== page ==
Yes, you’re likely to find us sprawled out on a picnic blanket this time of year, with our feet dipped in the nearest body of water, in attendance at a happy hour or enjoying out favorite water sport.
Rest assured, though, the Content Marketing Weekly never takes a vacation, and this week we have quite the spread: some Yoast drama, some Google headlines and a whole lot of food for thought.
T-minus 13 days until the summer solstice; commencing the Content Marketing Weekly now:
Yoast SEO, one of the most popular search engine marketing tools, may have caused some websites to experience ranking drops since the release of version 7.0 in March of this year. In a nutshell, the bug automatically deactivated the redirection of attachment URLs.
Whenever a photo or other media is included in your WordPress site, a separate URL is created just for that piece of media. This is the attachment URL. That URL should redirect to the content or web page associated with the image. As Yoast explained, URL attachments are “‘thin’: they have little to no content outside of the image.” By automatically turning off that redirect feature in 7.0, Yoast may have inadvertently caused some SEO harm to certain websites since March.
The “i” word scares the bejeebers out of anyone who’s seen one too many robot domination flicks. But for content marketers, artificial intelligence might be a strategic ally someday.
According to a recent thought piece published in Search Engine Journal, true AI – at least in marketing – is still a long way off. Yes, many marketers are using “narrow AI,” which is the selective automation of specific tasks using programs that are “smart in a multiple-choice kind of way.” This “intelligent automation” has already benefited marketers in the form of increased revenues, quicker conversions and more.
But general automation (the kind that may eventually take over the world) is a bit farther off.
To read more about the present and future of marketing AI, click here for the full Search Engine Land article.
Search engine optimization is a powerful marketing tool. But can it also be used to sway electoral outcomes? The Daily Good contributor Ronald Robertson published an article this week that seeks to answer that question, and more.
The article examines what it calls the Search Engine Manipulation Effect (SEME). The idea, simply, is that search rankings that highlight one candidate more than another may ultimately influence undecided voters.
It’s an interesting question, and a good lunch read. Read the full article at The Daily Good.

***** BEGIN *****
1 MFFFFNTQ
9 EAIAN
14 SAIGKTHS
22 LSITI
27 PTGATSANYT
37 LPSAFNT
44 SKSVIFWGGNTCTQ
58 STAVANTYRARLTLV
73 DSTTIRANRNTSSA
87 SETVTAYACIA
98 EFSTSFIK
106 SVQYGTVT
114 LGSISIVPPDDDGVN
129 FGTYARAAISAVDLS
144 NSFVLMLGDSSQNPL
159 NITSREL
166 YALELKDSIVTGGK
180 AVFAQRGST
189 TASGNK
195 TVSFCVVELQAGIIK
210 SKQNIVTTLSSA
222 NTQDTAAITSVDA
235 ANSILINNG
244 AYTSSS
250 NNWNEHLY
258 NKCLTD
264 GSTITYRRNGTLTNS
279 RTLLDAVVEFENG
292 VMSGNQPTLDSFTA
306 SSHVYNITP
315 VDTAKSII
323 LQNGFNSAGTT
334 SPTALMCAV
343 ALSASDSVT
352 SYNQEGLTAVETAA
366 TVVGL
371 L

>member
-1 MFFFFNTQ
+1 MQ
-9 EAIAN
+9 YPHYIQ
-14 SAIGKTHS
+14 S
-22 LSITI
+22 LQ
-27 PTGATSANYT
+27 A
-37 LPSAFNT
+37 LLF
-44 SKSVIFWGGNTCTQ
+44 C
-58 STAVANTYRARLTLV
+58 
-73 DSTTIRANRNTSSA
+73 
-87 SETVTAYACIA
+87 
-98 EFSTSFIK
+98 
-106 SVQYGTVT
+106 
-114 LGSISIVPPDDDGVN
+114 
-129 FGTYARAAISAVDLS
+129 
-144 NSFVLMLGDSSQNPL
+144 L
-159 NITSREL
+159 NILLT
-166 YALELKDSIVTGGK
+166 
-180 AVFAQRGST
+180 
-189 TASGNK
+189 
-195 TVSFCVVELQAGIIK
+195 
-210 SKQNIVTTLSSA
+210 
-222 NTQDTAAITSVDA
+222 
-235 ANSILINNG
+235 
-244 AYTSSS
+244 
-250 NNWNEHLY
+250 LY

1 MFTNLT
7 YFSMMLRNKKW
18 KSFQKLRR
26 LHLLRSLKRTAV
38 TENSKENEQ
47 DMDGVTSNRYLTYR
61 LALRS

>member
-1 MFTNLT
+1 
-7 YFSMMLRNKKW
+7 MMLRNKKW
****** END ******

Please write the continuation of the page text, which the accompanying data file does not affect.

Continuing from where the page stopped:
We don’t know the exact date of Prime Day, but this annual Amazon extravaganza is usually held in July. In other words, it is near, and it will have an influence on search engine marketing.
According to Search Engine Journal, Prime Day’s immediate impact is the increase in overall web traffic. But beyond that, Prime Day will most likely result in higher cost-per-click for certain paid advertising campaigns, particularly electronics, appliances and home goods. Marketers should be ready to increase their PPC budgets accordingly.
To read more about how Prime Day will influence your search engine marketing efforts, and what you can do to prepare, click here for full article from Search Engine Journal.
Content marketing is, on the whole, a highly scientific process that requires calculated decision-making based on research and analysis. But it’s also a creative endeavor that forces marketers to really think with the left side of their brains.
This week, the Content Marketing Institute posted some required reading for marketers that explores the dynamics of creative thinking.
One of the most fascinating points is the idea of striking a balance between the brain’s “open mode” and “closed mode.” The former is the state of being where inspiration and creativity (e.g., content ideation) come from. You relax the brain and allow it to wander. Have a beer or go for a walk if you need.
The latter state is more focused and purposeful. This is the tunnel vision element that lets you actually sit down and limit your thoughts to the task at hand: content creation.
There’s plenty more wisdom where this came from. Click here to read the CMI’s full article.